In this month's Zine Review, Peter Willis handpicks a basket of choice zines to read while soaking up the spring sunshine - we've got brain facts, walking stories, meta-poetics and more. The best bit? Everything's available to buy at the ICA Bookshop, either in-person or online. Just follow the links, friend.
Sad Selfies #1
It’s the craze that’s inspired a thousand thinkpieces and a strand of academic selfie studies all of its own. Whether you put it down to technologically enabled narcissism or representative of complete societal breakdown, all we can really know for sure is that it means something. If the selfie is a reclamation of the way a subject is represented in the age of GCHQ surveillance and big data, what does it say about us if we chose to represent ourselves with an emotional selfie? This zine collects 27 individuals, each submitting a selfie that collectively charts a generation’s anxiety, depression and listlessness, complete with a short description of each sadness. With reasons ranging from identity crises to illness to breakups, this could be read as a damning indictment of ‘millennial’ life under late-stage capitalism or just another example of narcissistic overshare: your call.
A late contender for best title of anything we’ve ever stocked in the shop, this new zine is another offering from Jessica Susan Higgins, one of the overactive brains behind the exquisite Good Press Gallery in Glasgow (who we regularly steal stock ideas from). This limited publication neatly folds together five short stories all beginning with someone walking somewhere: a man walks along a country road, you walk to work, I walk along a beach, a woman walks down a suburban street, I walk through a shopping centre. Punctuated with the Museums Press signature mix of grainy found images, colourful, riso-printed interludes and snippets from other texts, you’ll have to find out for yourself the answers to the titular questions.
Over thirty discrete regions of your brain are activated during orgasm according to an MRI scan of Kayt Sukel on page 6 of this latest issue of Neural. On page 12 there’s an interview with Neil Harbisson, whose inability to perceive colour led him to build a device that translates colours into sounds and streams them directly into his ear. Page 28 tells us of the Fragmented Orchestra, who transmit locally-produced sounds from 24 sites around the UK to a single location where they are blended sonically to be heard all at once. On page 42, a special headset monitors how you read and changes the text accordingly. Maybe if you’re wearing one now it can generate a hilarious ending to this review.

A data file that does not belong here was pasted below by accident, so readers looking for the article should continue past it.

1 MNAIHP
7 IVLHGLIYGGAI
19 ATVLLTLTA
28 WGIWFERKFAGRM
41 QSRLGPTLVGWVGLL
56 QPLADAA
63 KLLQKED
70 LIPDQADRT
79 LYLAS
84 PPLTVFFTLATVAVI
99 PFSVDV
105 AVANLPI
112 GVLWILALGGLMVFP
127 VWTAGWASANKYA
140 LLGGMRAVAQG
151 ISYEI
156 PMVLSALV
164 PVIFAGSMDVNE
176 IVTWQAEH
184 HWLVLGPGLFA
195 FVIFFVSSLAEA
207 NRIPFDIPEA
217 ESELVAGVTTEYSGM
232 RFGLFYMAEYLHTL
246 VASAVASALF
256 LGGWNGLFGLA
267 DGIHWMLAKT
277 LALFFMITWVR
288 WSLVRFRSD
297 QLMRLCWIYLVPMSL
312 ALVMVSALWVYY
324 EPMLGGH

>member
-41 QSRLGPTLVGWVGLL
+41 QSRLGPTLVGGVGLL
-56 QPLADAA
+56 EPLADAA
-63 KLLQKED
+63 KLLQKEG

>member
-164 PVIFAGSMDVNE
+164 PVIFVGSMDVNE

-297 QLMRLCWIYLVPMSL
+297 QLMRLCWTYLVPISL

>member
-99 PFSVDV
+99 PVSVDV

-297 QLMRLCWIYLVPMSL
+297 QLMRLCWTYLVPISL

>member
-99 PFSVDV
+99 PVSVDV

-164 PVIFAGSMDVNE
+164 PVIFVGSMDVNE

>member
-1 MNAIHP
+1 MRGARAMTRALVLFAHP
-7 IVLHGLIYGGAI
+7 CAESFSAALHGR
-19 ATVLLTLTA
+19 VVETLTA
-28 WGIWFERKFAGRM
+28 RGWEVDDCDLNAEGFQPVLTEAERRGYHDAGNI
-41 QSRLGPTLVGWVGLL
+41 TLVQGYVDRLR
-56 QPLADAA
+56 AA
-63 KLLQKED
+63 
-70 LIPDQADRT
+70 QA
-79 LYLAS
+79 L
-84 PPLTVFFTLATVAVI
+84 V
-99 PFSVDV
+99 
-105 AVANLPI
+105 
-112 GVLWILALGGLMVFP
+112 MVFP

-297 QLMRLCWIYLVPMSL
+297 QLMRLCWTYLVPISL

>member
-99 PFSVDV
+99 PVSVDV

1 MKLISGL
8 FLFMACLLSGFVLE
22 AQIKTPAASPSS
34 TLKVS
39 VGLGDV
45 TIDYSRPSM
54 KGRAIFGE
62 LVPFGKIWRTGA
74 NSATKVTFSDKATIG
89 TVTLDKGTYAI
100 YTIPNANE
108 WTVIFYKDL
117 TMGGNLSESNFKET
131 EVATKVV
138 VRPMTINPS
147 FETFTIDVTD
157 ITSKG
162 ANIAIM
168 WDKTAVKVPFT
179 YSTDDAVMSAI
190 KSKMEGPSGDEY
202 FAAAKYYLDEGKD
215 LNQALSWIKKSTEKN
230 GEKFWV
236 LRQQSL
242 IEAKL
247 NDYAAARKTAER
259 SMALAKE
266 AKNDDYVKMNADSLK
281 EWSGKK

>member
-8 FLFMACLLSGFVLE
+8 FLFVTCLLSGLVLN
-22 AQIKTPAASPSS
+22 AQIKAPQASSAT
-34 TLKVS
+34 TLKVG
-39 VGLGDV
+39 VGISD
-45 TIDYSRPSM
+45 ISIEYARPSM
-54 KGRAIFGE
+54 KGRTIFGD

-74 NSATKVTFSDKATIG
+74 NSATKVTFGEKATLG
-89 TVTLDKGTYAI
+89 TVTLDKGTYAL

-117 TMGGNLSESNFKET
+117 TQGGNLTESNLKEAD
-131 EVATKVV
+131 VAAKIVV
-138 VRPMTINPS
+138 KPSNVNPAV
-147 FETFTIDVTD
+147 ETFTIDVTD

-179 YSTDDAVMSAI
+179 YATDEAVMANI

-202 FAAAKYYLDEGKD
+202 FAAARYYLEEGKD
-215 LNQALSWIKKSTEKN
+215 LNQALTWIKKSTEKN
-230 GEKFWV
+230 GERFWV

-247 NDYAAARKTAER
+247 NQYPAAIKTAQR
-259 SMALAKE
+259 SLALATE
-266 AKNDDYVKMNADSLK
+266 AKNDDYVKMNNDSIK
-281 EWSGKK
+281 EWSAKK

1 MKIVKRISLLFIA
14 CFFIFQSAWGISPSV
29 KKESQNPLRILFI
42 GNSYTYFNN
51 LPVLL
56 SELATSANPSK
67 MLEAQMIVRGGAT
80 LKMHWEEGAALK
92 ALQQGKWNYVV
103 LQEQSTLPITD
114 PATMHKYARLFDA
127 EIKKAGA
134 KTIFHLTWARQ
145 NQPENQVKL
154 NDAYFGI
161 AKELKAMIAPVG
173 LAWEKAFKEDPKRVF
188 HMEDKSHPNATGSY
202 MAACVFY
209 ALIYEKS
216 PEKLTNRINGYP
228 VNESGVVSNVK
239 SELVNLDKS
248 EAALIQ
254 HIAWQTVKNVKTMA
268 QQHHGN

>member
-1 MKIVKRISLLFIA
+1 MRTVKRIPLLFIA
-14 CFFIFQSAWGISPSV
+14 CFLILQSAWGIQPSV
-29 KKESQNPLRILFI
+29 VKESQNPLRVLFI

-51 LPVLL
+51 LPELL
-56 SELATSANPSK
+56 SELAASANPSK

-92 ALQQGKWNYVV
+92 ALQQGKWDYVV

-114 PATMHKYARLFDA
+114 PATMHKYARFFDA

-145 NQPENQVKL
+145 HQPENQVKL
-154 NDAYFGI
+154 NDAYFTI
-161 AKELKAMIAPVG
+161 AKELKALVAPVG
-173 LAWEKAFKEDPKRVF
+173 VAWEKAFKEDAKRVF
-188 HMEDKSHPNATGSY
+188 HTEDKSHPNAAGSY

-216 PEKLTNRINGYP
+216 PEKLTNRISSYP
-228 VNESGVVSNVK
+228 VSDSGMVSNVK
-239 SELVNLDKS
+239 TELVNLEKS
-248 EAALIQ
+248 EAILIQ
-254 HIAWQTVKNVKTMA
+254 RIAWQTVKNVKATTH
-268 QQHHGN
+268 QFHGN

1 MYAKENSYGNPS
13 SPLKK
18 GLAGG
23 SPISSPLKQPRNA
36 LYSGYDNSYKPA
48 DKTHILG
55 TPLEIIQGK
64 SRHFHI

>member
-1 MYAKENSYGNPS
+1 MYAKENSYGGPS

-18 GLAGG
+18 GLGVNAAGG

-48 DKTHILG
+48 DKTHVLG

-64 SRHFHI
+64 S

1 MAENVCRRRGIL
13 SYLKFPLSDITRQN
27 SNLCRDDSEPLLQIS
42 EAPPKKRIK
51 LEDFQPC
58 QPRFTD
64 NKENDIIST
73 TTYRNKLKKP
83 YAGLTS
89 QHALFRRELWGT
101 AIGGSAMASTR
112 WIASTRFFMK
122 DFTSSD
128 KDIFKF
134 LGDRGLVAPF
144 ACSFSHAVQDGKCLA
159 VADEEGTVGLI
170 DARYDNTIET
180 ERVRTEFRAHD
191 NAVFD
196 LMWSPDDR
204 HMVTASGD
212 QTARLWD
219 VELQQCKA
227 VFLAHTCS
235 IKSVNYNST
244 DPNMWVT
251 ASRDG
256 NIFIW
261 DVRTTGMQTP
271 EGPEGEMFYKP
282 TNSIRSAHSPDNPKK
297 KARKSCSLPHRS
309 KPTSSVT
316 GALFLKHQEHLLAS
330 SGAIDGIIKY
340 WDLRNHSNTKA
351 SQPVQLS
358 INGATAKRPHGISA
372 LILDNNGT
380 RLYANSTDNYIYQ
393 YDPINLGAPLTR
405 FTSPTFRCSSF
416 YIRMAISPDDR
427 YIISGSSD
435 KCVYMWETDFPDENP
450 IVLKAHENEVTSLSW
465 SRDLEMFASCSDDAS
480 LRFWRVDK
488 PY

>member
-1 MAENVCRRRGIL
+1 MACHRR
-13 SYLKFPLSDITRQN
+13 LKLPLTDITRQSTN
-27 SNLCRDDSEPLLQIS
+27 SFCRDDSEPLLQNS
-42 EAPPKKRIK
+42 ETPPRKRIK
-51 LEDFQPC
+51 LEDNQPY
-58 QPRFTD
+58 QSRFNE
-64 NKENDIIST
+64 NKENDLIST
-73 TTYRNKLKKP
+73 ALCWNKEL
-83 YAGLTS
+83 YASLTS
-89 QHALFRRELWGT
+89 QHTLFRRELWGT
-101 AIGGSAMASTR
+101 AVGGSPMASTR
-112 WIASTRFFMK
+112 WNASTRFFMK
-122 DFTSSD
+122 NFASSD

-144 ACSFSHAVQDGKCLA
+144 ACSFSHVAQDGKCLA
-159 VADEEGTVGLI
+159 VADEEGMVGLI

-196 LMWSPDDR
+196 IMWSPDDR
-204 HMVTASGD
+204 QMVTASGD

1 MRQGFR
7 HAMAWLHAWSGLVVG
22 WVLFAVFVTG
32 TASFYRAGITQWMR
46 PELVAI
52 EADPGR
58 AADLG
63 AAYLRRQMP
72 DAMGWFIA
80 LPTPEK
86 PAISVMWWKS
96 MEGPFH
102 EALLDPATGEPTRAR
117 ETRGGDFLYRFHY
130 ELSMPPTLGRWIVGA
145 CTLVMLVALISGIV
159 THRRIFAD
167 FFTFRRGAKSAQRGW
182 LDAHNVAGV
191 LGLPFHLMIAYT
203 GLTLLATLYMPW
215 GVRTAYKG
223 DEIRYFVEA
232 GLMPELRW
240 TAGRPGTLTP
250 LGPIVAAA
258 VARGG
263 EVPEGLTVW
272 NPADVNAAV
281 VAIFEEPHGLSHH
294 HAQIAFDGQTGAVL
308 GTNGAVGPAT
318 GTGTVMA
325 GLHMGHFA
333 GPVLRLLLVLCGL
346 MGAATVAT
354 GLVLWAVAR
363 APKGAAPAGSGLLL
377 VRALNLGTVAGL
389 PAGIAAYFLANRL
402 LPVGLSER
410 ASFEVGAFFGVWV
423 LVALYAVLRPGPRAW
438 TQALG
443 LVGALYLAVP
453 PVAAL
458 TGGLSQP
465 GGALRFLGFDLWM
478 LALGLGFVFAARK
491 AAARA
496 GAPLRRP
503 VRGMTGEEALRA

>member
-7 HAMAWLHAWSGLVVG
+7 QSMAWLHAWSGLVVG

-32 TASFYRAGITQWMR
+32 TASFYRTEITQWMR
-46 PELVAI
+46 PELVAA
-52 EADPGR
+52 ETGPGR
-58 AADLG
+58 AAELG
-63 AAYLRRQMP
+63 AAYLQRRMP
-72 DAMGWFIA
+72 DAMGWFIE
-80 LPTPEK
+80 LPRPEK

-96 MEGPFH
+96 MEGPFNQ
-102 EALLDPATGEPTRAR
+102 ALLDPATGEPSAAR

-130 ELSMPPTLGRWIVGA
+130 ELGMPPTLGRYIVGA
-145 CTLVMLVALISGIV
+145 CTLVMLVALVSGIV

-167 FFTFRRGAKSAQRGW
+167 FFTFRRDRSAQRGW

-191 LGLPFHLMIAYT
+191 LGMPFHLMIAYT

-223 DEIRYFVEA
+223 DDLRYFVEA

This short story was written in 1902, when Eberhardt was 25. Two years later she would die in a flash flood in the Algerian desert, leaving behind the unfinished novel Vagabond and a life of adventure that would continue to astonish and inspire over a century later. Born illegitimately into the Genevan aristocracy, virtually all her family died through illness or suicide after moving to North Africa. She was left to spend her short years nomadically wandering, occasionally disguising herself as a man to pass into otherwise forbidden places and ferociously writing in her journals. This fragment, as Michael Reid lays out in the introduction, would most likely have been worked into the narrative of Vagabond at some point, had Eberhardt not died so young. The story follows Dmitri, grown despondent with his group of Russian anarchists, who joins the French Foreign Legion in Algeria. Monsters Emporium Press have published an indispensable accompaniment to Eberhardt’s novel, translated for the first time into English by Marc Lazar.
Test Centre #4
from the likes of
Sam Riviere, Stewart Home -
plus thurston moore (o dear) and
the usual test centre guys / Sinclair & Petit.
Last night on tumblr
I fav’d a poem
by Ed Sanders / which I’ve just seen
is re-published here, who knew?
what a coincidence.
Lee Rourke/Amy Matterer/Tom Clark
plus several others too
printed on a risograph
Very good. ■
Peter Willis is a Magazine Buyer for the ICA Bookshop.